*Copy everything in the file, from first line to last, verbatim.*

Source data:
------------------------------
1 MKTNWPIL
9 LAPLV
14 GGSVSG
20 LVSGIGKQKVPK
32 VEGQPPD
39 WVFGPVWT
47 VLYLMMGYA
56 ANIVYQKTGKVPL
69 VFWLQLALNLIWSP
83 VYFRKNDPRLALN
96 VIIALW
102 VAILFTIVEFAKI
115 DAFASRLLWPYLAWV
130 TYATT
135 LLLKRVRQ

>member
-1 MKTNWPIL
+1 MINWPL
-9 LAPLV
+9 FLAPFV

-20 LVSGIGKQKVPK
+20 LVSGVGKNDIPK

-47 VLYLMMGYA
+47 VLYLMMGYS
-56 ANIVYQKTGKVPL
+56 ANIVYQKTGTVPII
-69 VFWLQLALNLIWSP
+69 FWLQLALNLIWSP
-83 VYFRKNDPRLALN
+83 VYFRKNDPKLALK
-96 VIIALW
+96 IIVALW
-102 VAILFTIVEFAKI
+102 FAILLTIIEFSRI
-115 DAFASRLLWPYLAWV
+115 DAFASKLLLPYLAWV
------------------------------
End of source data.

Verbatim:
1 MKTNWPIL
9 LAPLV
14 GGSVSG
20 LVSGIGKQKVPK
32 VEGQPPD
39 WVFGPVWT
47 VLYLMMGYA
56 ANIVYQKTGKVPL
69 VFWLQLALNLIWSP
83 VYFRKNDPRLALN
96 VIIALW
102 VAILFTIVEFAKI
115 DAFASRLLWPYLAWV
130 TYATT
135 LLLKRVRQ

>member
-1 MKTNWPIL
+1 MINWPL
-9 LAPLV
+9 FLAPFV

-20 LVSGIGKQKVPK
+20 LVSGVGKNDIPK

-47 VLYLMMGYA
+47 VLYLMMGYS
-56 ANIVYQKTGKVPL
+56 ANIVYQKTGTVPII
-69 VFWLQLALNLIWSP
+69 FWLQLALNLIWSP
-83 VYFRKNDPRLALN
+83 VYFRKNDPKLALK
-96 VIIALW
+96 IIVALW
-102 VAILFTIVEFAKI
+102 FAILLTIIEFSRI
-115 DAFASRLLWPYLAWV
+115 DAFASKLLLPYLAWV